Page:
Coronavirus Halts Sporting Events Across United Statesby Celeste Sabin March 12, 2020 0 comments
On Wednesday night, the NBA announced the indefinite suspension of the basketball season following Rudy Gobert testing positive for the COVID-19 virus. This sent the sports and social media communities into a frenzy as many wondered if the other sporting leagues would follow suit.
The NCAA had already announced the National Championship Tournament and the Conference Championship tournaments would be played without the presence of spectators.
The Golden State Warriors were originally slated to play in an empty Chase Center before the suspension caused the cancellation of the game, and Seattle imposed a ban on any gathering larger than 250 people which ultimately meant the Seattle sports teams couldn’t play for an audience, either.
On Thursday morning, the first announcements were released regarding changes due to the coronavirus outbreak and the various sporting leagues continued to send out press releases announcing changes all afternoon.
Nearly every sporting organization has followed suit by modifying schedules, canceling events, or suspending the current seasons.
Major League Soccer was one of the first leagues to announce a change to their schedule today when they announced their season would be suspended for 30 days.
Major League Soccer Suspends Season for 30 Days pic.twitter.com/P0HEPmsnkx
— Major League Soccer (@MLS) March 12, 2020
The National Hockey League released its statement shortly after the MLS, announcing they would pause the current season effective starting with tonight’s scheduled games.
The NHL pauses the 2019-20 season. pic.twitter.com/bCi776ZFqX
— NHL (@NHL) March 12, 2020
Soon, the collegiate conferences starting issuing press releases regarding their response to coronavirus situations. The ACC, SEC, Big Ten, Big East, and the PAC10 released announcements the conference tournaments, some with games in play at the time, were canceled.
ALERT: Based on the latest developments and the continued spread of the coronavirus (COVID-19), the Southeastern Conference today announced the cancellation of the remainder of the 2020 Men’s Basketball Tournament in Nashville.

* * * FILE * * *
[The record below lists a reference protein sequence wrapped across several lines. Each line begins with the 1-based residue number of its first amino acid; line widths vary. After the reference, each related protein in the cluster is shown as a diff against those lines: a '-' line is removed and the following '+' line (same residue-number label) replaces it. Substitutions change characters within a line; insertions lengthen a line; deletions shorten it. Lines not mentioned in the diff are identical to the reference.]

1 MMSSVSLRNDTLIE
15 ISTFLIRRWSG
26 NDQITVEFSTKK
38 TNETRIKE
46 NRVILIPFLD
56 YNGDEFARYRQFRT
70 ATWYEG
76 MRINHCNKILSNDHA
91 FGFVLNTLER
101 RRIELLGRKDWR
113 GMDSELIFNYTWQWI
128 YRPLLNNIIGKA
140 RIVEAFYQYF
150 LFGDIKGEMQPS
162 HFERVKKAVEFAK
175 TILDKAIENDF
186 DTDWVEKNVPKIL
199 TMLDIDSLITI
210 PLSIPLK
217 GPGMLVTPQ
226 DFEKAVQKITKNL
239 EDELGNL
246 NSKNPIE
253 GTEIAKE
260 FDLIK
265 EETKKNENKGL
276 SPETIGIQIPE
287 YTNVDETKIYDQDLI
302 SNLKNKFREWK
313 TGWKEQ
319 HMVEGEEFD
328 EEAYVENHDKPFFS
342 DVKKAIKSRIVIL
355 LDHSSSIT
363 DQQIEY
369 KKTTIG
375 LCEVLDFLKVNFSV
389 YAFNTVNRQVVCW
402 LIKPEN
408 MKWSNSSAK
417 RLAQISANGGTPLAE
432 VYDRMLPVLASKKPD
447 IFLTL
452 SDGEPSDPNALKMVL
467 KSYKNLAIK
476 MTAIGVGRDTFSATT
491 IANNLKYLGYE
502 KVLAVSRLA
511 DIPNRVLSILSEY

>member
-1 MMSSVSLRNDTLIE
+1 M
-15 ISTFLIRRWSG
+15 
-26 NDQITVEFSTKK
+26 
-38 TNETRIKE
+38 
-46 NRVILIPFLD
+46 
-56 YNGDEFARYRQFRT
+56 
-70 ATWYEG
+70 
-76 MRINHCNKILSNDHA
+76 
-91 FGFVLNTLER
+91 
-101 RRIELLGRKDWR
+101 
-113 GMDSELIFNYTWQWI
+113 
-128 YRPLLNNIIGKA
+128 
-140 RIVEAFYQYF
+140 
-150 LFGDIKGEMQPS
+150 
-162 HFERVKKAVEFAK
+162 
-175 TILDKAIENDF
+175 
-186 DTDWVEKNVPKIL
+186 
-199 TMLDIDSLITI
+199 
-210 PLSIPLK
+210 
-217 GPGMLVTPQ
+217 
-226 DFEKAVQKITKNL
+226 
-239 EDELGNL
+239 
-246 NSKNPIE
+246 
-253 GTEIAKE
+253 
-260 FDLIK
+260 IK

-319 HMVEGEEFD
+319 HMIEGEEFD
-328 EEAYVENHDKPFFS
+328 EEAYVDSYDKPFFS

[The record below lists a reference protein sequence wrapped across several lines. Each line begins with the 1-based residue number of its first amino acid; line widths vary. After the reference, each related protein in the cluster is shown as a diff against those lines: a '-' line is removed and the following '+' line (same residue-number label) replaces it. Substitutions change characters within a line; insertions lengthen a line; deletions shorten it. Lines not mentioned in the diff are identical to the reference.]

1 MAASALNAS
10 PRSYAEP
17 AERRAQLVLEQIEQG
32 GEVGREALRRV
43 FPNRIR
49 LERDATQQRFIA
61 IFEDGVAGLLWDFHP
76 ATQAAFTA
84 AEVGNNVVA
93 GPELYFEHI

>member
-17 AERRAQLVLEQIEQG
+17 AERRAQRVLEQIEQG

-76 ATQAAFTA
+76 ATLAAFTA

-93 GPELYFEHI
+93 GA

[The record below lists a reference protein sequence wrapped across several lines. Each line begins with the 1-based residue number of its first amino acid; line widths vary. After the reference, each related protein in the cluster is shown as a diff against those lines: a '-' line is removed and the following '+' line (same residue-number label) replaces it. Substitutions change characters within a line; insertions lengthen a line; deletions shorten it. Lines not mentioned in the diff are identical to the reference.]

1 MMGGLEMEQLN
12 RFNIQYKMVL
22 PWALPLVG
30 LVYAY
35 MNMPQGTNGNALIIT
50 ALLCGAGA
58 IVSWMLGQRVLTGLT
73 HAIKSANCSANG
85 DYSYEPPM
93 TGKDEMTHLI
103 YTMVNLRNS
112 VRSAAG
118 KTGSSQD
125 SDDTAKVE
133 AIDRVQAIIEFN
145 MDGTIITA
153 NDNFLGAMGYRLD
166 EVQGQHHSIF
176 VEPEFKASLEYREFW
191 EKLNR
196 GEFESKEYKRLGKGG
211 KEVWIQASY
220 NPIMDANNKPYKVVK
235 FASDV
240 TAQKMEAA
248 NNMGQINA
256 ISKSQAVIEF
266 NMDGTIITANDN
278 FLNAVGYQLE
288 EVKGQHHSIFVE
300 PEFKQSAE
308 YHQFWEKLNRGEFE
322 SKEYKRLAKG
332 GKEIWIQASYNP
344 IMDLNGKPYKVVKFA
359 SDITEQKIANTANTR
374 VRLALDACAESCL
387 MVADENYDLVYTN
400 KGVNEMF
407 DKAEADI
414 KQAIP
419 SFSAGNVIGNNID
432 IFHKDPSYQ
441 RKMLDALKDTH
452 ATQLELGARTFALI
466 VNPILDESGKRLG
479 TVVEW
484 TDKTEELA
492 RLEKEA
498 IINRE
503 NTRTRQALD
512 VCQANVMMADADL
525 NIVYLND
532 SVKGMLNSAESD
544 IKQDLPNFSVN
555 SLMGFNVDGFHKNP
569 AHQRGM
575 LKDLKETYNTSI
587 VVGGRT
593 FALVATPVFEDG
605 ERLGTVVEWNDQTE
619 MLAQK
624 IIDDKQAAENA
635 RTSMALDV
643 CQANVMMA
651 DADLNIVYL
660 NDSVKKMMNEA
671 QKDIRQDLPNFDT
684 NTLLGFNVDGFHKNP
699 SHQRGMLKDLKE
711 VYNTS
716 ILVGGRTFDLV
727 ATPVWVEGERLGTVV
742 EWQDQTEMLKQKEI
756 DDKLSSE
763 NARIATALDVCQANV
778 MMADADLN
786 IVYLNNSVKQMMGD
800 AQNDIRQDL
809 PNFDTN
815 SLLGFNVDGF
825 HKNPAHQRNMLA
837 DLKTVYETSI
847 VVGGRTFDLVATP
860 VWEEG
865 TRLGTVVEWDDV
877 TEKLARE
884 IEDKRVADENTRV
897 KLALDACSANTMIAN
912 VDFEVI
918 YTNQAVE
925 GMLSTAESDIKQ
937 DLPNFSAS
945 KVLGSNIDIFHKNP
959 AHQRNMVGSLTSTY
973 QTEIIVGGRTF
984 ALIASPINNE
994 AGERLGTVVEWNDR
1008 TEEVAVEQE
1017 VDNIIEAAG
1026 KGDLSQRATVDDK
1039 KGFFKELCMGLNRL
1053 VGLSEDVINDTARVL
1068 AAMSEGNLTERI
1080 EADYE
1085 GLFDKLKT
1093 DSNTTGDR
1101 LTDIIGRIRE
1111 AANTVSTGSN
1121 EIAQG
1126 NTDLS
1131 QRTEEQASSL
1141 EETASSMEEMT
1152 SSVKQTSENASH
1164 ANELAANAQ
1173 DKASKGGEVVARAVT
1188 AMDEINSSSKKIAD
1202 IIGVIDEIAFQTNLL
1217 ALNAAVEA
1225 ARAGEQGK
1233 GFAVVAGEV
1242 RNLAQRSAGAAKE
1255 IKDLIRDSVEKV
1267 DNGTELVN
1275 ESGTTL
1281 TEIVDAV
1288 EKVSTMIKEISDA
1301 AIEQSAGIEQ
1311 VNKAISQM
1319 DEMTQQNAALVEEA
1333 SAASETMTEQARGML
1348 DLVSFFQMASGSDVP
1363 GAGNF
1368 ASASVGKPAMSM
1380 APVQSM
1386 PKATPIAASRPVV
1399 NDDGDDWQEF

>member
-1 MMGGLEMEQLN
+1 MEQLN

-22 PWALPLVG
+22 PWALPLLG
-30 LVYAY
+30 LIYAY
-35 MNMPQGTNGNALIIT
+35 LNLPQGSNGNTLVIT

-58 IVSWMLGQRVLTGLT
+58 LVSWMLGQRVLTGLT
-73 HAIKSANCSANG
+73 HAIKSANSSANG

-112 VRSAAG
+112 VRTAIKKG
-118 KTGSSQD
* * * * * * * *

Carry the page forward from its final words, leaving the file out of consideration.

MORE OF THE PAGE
— Southeastern Conference (@SEC) March 12, 2020
— ACC Men's Basketball (@accmbb) March 12, 2020
It wasn’t long after those announcements that the athletic departments at Duke and Kansas University suspended all spring athletics, consequently withdrawing the former from the Division I National Championship Tournament.
Duke Athletics Suspends Activities Indefinitely
— Duke Athletics (@DukeATHLETICS) March 12, 2020
The NCAA announced a few hours later that all winter and spring championship tournaments were canceled, including March Madness. The NCAA cited the evolving public health threat associated with the COVID-19 virus and their responsibility in ensuring the events do not assist the spread of the virus.
— NCAA (@NCAA) March 12, 2020
The Major League Baseball organization was one of the last to release an announcement in regards to any adjustments in Spring Training or Opening Day of the 2020 season.
Finally, an announcement came around 3 p.m. Eastern on Thursday afternoon:
Statement from Major League Baseball: pic.twitter.com/0bWS5VTRPu
— MLB (@MLB) March 12, 2020
NASCAR is also taking precautions due to the coronavirus threat and announced spectators will not be permitted to attend the next two races.
— NASCAR (@NASCAR) March 12, 2020
In addition, the NFL announced the annual meeting scheduled for March 29 through April 1 has been canceled in response to the pandemic. Currently, there isn’t any information on changes to the NFL Draft, which takes place in Las Vegas form April 23 through 25.
— Brian McCarthy (@NFLprguy) March 12, 2020
Several Boston news outlets are reporting the annual Boston Marathon will be postponed until September, but the Boston Athletic Association has not made any official announcement about the postponement. Such confirmation is expected within 48 hours.
Finally, the XFL announced it was canceling the remainder of its inaugural season. The league completed five weeks of the season while deciding to forego an additional five weeks, plus the playoffs. The league confirmed players would be paid their full base pay and benefits while ticket holders would be issued refunds or credits. The XFL vowed to return for 2021 and beyond despite their inaugural season ending in a disappointing fashion.
— XFL (@xfl2020) March 12, 2020
The UFC seems to be one of the only organizations that has yet to cancel its events. President Dana White has acknowledged the possibility but probably will not cancel unless his hand is forced.
As the COVID-19 outbreak spreads across the nation and local governments are forced to enforce social distancing regulations, there are sure to be more closures and cancellations across the spectrum, as well as overall interruption to Americans’ daily lives.
It is important to remember that while the disappointments of the cancellations are large and widespread, there are people whose livelihood is being affected by these decisions.
Thousands of people are employed nationwide in the various stadiums and arenas and without events taking place, they don’t have any work. The local economies that are dependent on revenue from the sports teams and venue events will also take a hit, in particular, the service industries and small businesses.
Mavericks owner Mark Cuban is a positive example of one executive deciding to compensate his employees despite the suspension of the NBA season.
As the nation grasps the reality of a COVID-19 outbreak and precautionary measures are taken, it is important for us to remain vigilant and follow the guidelines set forth by the CDC. Hopefully, sooner rather than later, life will return to normal and we will be able to return to work, school, and enjoy the sporting events that unite us as fans.